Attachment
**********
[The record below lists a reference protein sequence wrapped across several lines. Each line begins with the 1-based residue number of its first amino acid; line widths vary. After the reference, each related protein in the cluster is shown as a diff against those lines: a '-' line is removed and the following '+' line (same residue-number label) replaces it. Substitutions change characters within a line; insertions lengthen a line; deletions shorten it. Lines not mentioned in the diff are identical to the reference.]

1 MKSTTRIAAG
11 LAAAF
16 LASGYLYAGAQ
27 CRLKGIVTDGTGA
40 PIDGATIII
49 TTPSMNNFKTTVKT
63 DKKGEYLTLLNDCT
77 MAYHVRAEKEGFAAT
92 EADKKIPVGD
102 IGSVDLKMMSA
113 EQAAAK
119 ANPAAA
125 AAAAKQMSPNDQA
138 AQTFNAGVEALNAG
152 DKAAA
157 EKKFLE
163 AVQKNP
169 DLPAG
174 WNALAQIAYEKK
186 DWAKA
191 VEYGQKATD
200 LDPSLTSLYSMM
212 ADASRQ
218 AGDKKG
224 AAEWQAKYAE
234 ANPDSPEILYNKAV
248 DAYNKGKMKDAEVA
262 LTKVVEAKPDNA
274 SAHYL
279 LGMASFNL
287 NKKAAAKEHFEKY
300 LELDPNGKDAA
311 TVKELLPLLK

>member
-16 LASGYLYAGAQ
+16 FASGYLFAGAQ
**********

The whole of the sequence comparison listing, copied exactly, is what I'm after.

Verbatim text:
[The record below lists a reference protein sequence wrapped across several lines. Each line begins with the 1-based residue number of its first amino acid; line widths vary. After the reference, each related protein in the cluster is shown as a diff against those lines: a '-' line is removed and the following '+' line (same residue-number label) replaces it. Substitutions change characters within a line; insertions lengthen a line; deletions shorten it. Lines not mentioned in the diff are identical to the reference.]

1 MKSTTRIAAG
11 LAAAF
16 LASGYLYAGAQ
27 CRLKGIVTDGTGA
40 PIDGATIII
49 TTPSMNNFKTTVKT
63 DKKGEYLTLLNDCT
77 MAYHVRAEKEGFAAT
92 EADKKIPVGD
102 IGSVDLKMMSA
113 EQAAAK
119 ANPAAA
125 AAAAKQMSPNDQA
138 AQTFNAGVEALNAG
152 DKAAA
157 EKKFLE
163 AVQKNP
169 DLPAG
174 WNALAQIAYEKK
186 DWAKA
191 VEYGQKATD
200 LDPSLTSLYSMM
212 ADASRQ
218 AGDKKG
224 AAEWQAKYAE
234 ANPDSPEILYNKAV
248 DAYNKGKMKDAEVA
262 LTKVVEAKPDNA
274 SAHYL
279 LGMASFNL
287 NKKAAAKEHFEKY
300 LELDPNGKDAA
311 TVKELLPLLK

>member
-16 LASGYLYAGAQ
+16 FASGYLFAGAQ